Winter has arrived and chances are your automobile requires some preventive upkeep to keep it in tip top shape for the remainder of the season.
According to AAA, the most often uncovered issues in its annual vehicle assessments are inappropriate tire pressure, unclean or low motor oil, anti-freeze, and other automobile fluids.
AAA offers the following advice to drivers preparing for the winter driving season:
Get ready: Before you drive long distances, check the weather conditions along your route. Remember to bring a cellphone and a winter season driving kit that includes a flashlight with fresh batteries, a snow shovel and brush, traction mats, ice scraper, booster cables, a blanket, flares, heavy gloves, window washing solvent and a first-aid kit.
Get set: Inspect your vehicle thoroughly before leaving your driveway. Make sure that your tires are properly pumped up, fluid levels are full, front and rear lights are running, and belts and hoses are in great condition.
Keep in mind that one of the most typical causes of cold-weather breakdowns is a dead or weak battery. Good indications that your battery is weak and may require replacement consist of a starter motor that cranks the engine gradually when the ignition is turned or headlights that dim noticeably when the engine speed drops to idle.
Check out a Bertera Service Center for specialist maintenance and repair services if you are not sure about any element of your automobile’s condition.
Go: Now that your automobile has the thumbs-up, here are some winter season driving tips to get you to your location safely.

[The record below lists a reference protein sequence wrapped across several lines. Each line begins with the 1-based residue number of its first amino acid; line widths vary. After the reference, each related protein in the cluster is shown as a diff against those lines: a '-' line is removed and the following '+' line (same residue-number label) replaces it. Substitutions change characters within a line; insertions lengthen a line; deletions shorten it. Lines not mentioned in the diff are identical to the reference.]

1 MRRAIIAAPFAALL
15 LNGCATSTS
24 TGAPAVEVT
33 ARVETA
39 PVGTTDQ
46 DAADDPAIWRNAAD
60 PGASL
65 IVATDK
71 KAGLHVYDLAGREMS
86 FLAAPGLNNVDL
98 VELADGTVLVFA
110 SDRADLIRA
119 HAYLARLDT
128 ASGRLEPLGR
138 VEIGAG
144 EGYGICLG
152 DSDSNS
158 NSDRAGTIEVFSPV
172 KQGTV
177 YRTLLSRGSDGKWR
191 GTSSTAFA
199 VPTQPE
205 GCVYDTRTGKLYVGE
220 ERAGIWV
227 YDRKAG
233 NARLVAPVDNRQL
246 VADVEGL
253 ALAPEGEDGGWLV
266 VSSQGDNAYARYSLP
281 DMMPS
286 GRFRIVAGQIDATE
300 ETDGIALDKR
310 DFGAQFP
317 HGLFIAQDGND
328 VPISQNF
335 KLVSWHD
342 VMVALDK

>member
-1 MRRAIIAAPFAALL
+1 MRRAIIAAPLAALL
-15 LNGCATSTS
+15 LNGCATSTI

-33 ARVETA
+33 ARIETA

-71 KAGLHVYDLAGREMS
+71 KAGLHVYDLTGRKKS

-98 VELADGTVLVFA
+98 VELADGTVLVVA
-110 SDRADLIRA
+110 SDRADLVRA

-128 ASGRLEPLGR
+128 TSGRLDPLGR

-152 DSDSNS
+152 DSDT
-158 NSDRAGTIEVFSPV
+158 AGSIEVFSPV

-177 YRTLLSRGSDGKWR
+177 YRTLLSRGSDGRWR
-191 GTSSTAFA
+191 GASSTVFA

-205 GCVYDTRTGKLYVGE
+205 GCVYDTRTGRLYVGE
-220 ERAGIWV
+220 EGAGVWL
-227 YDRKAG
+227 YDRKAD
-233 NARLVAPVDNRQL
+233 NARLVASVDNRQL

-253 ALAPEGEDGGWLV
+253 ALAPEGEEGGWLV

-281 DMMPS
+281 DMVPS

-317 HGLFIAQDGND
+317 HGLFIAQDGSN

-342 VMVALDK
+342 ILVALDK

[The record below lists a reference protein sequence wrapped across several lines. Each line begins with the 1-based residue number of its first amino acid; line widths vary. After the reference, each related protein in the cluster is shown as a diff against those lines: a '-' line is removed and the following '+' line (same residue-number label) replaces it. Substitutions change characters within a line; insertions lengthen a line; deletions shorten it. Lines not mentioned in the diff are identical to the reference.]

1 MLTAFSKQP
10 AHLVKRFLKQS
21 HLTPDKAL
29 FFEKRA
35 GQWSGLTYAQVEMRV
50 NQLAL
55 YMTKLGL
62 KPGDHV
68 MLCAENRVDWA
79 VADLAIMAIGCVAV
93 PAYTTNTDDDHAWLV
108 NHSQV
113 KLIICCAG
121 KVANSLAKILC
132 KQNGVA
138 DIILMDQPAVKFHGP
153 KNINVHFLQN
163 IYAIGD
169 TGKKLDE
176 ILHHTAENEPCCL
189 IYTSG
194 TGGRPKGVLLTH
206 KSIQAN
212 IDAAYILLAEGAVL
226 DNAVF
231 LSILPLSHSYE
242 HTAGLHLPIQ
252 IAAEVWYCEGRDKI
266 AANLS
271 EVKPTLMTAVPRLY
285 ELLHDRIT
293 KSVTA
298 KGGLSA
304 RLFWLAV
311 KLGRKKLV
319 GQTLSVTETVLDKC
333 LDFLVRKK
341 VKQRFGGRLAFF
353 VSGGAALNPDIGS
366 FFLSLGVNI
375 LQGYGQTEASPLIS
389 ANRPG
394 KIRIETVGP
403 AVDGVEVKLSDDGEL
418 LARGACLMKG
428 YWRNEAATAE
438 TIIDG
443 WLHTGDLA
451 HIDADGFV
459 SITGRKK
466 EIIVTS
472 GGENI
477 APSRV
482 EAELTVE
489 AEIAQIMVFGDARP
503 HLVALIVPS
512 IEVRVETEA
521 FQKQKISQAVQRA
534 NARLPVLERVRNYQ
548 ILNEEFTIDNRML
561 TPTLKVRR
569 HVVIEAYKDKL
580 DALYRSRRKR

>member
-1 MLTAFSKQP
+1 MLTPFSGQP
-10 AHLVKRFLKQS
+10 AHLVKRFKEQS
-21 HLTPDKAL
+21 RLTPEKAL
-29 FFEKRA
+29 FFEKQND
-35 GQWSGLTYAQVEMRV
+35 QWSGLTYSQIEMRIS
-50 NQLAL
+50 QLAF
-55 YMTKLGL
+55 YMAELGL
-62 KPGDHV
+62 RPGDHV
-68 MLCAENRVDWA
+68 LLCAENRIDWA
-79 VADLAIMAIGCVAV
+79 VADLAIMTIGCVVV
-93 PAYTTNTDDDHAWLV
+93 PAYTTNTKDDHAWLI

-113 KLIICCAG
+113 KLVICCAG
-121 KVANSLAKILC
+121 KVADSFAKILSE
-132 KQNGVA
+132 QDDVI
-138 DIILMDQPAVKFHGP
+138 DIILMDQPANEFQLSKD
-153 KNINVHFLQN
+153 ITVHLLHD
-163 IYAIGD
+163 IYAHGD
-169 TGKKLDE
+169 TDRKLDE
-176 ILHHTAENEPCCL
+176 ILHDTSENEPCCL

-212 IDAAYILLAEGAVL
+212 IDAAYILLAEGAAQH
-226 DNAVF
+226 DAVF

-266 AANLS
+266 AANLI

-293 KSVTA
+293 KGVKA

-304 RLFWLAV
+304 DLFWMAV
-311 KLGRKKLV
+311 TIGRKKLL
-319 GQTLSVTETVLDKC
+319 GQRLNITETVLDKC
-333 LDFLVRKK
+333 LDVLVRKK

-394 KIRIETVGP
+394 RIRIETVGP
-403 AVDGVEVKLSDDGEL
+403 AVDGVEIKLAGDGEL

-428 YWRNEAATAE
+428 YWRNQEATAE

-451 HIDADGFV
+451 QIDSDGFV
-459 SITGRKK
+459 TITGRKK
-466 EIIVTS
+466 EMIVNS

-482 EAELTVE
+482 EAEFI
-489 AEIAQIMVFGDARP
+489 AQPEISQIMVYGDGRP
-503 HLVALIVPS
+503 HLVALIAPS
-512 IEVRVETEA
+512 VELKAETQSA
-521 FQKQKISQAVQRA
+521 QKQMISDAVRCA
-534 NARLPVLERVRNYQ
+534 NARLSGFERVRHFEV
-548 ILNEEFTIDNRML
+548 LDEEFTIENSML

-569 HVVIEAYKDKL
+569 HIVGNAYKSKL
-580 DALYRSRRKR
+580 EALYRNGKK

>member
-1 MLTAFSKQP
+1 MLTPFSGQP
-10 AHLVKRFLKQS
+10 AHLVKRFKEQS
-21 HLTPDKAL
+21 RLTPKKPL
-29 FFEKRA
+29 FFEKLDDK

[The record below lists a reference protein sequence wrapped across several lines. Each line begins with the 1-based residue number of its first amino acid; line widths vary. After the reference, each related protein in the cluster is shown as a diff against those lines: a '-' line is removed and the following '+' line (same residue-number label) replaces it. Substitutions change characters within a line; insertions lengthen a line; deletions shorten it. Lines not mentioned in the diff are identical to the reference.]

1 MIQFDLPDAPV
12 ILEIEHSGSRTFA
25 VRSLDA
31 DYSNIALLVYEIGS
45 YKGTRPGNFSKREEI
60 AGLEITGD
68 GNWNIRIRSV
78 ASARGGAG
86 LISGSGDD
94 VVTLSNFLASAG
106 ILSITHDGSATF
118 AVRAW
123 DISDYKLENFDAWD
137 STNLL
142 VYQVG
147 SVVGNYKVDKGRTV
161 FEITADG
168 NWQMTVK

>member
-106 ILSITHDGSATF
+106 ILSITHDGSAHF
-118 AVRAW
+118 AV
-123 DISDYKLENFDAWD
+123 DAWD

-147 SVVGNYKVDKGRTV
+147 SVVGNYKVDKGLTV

• When driving in slippery and icy conditions, decrease and keep a safe distance from other automobiles. Reduce your brake use and keep in mind that traction is biggest just before the wheels spin. Using gentle pressure on the accelerator pedal when beginning is the very best method for retaining traction and avoiding skids.
• The most efficient way to stop on ice and snow is to use your brakes gently, well in advance of the point where you intend to stop. If your automobile has anti-lock braking system (ABS), do not pump your brakes; continue to apply firm pressure to the brake pedal till your car comes to a complete stop.
Note: Notice in the video above how the vehicle without ABS stopped in a shorter distance but couldn’t control the vehicle, whereas the vehicle with ABS took a little longer to stop but remained in control the entire time.
• Keep your seat belt secured and ensure that all passengers are secured within the vehicle.
• When driving in falling snow or fog, lower your speed, use your low-beam headlights or fog lights and keep a safe distance from vehicles in front of you.
• To help avoid gas line freeze up, keep your gas tank at least half complete to reduce condensation. You may also want to consider using dry gas this winter to prevent any water from freezing your gas line.